Friday, May 05, 2006

US warns Russia on democracy

Cheney says that Russia is 'unfairly and improperly' restricting rights and freedoms.
By Tom Regan
With the G-8 summit in St. Petersburg only three months away, the United States has warned Russia that the summit could turn into a fiasco unless Russia demonstrates a solid commitment to democracy in the coming weeks. The Washington Post reports that this position was reinforced by Vice President Dick Cheney during a democracy conference Thursday.
At a European democracy conference in Lithuania yesterday, Vice President Cheney accused Russia of "unfairly and improperly" restricting the rights of its people and using oil and gas as "tools of intimidation or blackmail" against neighboring countries. "Russia has a choice to make," Cheney said. "And there is no question that a return to democratic reform in Russia will generate further success for its people and greater respect among fellow nations."
The Post goes on the report that the White House is concerned that President Bush, whose promotion of democracy around the world has been one of the central themes of his presidency, will be attending a meeting of the world's leading democracies in a country that has seemed to turn in the other direction. But Mr. Bush has been loathe to push Russian President Vladimir Putin, even as Mr. Putin has overseen the dismantling of a free press, and the use of oil rights to threaten other countries in the region.

The UK's Daily Telegraph reports, however, that Mr. Cheney's tough remarks show how far the relationship between Bush and Putin has deteriorated since they embraced like old friends during their first meeting in 2001.
Even by the standards of one of President Bush's foremost hawks, the comments were astonishing in their bluntness. One western diplomat described it as the most abrasive speech directed at Russia since Ronald Reagan visited the Brandenburg Gate in 1987 and called on his Soviet counterpart, Mikhail Gorbachev, to "tear down this wall".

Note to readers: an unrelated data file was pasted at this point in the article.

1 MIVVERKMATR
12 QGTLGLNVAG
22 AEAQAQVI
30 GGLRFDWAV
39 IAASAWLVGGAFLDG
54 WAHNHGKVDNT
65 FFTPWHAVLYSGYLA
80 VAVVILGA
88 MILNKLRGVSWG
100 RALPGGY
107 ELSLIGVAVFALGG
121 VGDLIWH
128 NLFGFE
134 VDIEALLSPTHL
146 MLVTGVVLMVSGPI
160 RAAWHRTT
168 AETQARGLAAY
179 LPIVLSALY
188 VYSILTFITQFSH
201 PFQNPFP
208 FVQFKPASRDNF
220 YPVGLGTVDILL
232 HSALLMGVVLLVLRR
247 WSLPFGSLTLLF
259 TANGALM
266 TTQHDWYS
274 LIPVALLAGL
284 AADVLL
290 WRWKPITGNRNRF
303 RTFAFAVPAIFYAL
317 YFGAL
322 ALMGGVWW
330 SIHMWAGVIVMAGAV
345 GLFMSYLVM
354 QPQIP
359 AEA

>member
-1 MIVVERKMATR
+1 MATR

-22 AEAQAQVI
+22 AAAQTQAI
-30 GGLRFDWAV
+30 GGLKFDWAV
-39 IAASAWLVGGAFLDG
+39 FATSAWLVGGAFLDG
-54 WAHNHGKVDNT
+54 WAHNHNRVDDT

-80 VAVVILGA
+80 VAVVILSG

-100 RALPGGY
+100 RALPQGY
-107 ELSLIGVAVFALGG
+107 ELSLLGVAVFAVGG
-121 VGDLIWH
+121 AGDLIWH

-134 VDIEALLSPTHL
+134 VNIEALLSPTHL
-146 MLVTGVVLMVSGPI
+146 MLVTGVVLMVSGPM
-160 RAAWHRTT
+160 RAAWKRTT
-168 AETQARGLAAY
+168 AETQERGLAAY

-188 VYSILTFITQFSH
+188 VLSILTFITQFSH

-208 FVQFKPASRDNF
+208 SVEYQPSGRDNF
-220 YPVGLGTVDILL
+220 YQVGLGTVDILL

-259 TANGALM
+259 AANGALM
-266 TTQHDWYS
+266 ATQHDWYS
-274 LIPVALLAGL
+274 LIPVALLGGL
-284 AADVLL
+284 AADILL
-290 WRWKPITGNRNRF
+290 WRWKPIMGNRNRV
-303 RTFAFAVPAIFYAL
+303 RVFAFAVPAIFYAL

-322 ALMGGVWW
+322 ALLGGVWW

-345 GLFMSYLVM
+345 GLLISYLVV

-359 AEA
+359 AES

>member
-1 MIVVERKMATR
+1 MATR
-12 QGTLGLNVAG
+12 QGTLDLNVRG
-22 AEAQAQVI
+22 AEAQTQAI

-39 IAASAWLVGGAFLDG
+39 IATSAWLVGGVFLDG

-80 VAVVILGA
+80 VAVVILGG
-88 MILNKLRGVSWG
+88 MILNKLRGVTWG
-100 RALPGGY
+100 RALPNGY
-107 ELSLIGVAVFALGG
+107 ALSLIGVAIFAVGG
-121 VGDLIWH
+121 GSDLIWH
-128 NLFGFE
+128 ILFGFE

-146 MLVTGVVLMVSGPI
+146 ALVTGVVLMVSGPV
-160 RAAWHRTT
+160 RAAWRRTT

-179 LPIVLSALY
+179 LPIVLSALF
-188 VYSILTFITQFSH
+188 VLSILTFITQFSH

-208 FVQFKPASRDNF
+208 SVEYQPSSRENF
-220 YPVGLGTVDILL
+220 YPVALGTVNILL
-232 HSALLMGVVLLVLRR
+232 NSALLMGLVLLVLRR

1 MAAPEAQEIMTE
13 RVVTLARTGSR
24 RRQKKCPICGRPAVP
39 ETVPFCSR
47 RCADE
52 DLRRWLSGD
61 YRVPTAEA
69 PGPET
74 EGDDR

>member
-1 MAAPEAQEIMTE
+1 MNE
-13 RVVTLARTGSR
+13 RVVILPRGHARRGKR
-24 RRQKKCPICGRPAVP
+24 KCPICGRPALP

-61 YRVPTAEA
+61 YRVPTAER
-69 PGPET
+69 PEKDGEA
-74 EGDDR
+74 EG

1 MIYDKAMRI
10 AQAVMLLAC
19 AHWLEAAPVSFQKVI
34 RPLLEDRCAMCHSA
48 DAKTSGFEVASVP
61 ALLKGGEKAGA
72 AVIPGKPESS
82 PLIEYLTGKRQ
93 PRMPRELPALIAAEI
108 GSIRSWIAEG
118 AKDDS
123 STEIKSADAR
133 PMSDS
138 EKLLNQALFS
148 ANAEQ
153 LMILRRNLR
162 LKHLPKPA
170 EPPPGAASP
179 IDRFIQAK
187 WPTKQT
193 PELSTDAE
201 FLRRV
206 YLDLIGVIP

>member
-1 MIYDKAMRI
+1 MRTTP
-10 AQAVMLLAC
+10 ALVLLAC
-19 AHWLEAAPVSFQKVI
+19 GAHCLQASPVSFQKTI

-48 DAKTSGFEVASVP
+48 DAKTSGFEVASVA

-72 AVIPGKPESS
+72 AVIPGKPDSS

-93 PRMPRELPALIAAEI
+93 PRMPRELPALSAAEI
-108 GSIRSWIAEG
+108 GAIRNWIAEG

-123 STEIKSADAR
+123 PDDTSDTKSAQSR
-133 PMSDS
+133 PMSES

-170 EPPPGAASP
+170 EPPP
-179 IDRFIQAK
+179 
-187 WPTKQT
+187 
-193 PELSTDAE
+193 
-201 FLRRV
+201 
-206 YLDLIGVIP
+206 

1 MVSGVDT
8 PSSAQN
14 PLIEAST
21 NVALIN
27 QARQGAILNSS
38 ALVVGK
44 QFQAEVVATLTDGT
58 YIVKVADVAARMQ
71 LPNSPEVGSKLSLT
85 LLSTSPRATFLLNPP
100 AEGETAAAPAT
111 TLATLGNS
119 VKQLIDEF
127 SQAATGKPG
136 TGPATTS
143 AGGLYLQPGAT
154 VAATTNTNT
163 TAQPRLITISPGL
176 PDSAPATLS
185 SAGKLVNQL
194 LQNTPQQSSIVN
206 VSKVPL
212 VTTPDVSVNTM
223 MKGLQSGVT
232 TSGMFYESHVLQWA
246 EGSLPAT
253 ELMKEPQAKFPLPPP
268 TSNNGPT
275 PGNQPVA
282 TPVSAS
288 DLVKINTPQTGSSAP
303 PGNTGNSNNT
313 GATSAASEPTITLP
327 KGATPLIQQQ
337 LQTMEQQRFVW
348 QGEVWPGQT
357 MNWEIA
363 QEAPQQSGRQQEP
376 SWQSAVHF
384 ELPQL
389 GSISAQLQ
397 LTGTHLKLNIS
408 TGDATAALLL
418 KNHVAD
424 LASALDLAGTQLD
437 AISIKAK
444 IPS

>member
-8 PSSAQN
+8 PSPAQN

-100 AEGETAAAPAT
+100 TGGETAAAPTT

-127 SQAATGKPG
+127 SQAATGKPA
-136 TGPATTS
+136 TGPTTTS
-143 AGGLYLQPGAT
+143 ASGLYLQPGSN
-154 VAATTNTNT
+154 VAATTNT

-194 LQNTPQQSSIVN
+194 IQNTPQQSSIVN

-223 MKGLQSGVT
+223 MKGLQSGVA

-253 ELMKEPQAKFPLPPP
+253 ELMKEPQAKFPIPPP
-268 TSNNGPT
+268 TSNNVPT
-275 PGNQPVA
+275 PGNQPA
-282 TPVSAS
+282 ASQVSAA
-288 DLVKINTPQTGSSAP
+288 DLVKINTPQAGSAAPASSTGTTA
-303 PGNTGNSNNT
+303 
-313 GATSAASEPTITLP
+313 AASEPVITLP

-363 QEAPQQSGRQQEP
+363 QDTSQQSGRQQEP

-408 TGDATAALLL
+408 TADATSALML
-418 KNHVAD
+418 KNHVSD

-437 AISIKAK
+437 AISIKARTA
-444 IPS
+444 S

Mr. Cheney has spearheaded a review of US policy towards the Kremlin in recent months as the White House has become increasingly concerned about Russia's direction under Mr. Putin.
The Russian news website Kommersant reports that the Cheney speech was similar to one given by Winston Churchill 60 years ago, known as the Fulton speech, where he made the famous comment about a "cold war" between the then-Soviet Union and the West.
The theme of the Cold War ran throughout Cheney's speech. That phrase, first spoken exactly 60 years ago by Winston Churchill at Fulton, was used by Cheney three times. He named the heroes of the Cold War who, in his opinion, made the greatest contributions to democracy: Andrey Sakharov, Lech Walesa, Vaclav Havel, Pope John Paul II, Natan Sharansky and Ronald Reagan. He mixed interspersed that list with the names of the "heroes of our time": Mikhail Saakashvili, Viktor Yushchenko and Alexander Milinkevich, the Belarusian opposition leader who is now jailed in Minsk. Cheney's words practically point to a renewal of the Cold War, only now the "front line" has changed. "The spread of democracy is irreversible. It is to the benefit of al and poses a threat to no one. The system that has provided hope on the shores of the Baltic Sea can bring hope to the shores of the Black Sea and even farther," Cheney said. "That which is applicable to Vilnius is applicable to Tbilisi and to Kiev, and it is applicable to Minsk and Moscow as well."
The site reports that the Cheney speech basically seemed to say that either Russia should fix its democracy problem, or risk becoming an enemy again.

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